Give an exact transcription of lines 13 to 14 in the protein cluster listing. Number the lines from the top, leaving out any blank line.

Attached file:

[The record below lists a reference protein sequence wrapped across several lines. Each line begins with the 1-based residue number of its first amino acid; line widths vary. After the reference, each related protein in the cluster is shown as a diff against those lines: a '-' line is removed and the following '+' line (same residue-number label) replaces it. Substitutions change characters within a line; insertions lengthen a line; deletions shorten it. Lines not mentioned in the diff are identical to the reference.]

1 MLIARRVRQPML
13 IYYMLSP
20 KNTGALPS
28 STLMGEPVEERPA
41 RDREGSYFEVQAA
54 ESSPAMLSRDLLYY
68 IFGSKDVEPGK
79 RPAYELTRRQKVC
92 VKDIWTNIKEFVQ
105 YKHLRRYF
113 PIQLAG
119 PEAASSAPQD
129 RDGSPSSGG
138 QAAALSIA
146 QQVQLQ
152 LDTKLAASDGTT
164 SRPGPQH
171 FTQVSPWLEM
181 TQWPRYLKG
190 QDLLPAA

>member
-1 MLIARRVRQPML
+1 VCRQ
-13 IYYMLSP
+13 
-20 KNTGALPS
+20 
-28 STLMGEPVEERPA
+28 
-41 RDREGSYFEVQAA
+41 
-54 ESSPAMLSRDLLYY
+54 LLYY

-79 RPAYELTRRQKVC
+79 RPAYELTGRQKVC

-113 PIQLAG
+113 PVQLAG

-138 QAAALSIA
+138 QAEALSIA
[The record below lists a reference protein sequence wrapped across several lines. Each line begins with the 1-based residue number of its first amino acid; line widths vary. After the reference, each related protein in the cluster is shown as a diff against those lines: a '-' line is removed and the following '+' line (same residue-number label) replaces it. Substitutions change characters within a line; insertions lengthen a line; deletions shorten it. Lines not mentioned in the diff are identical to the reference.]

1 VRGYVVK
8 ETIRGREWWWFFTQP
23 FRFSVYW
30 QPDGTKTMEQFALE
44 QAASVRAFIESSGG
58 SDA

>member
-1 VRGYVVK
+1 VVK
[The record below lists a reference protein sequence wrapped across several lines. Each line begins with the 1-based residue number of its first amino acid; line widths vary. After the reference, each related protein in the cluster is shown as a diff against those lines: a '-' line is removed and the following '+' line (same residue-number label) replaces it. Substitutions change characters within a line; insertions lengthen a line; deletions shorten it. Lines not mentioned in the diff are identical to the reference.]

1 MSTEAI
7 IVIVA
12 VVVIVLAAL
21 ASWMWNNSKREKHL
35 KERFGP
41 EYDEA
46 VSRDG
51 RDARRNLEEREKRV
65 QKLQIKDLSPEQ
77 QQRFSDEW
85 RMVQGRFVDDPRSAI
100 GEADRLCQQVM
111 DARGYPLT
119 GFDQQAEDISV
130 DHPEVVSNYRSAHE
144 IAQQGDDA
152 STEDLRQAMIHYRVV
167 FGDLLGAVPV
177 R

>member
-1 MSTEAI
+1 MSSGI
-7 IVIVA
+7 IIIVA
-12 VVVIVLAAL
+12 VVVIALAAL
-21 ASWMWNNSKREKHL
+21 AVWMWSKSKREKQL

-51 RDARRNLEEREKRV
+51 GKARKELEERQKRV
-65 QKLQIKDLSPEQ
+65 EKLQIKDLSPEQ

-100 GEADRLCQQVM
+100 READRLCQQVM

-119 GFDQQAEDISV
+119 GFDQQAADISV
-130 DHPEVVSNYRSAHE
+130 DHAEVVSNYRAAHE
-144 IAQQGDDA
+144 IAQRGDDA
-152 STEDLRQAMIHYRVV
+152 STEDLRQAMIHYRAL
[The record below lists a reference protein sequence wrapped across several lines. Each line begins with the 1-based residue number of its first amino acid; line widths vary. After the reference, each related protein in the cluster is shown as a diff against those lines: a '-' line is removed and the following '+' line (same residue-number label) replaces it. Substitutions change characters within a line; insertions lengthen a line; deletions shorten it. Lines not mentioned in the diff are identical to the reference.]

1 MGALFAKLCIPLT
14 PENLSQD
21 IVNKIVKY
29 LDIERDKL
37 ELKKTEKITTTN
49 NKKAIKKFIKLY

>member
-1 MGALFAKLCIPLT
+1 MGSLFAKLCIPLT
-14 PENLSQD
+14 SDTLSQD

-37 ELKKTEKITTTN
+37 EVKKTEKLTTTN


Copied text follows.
119 PEAASSAPQD
129 RDGSPSSGG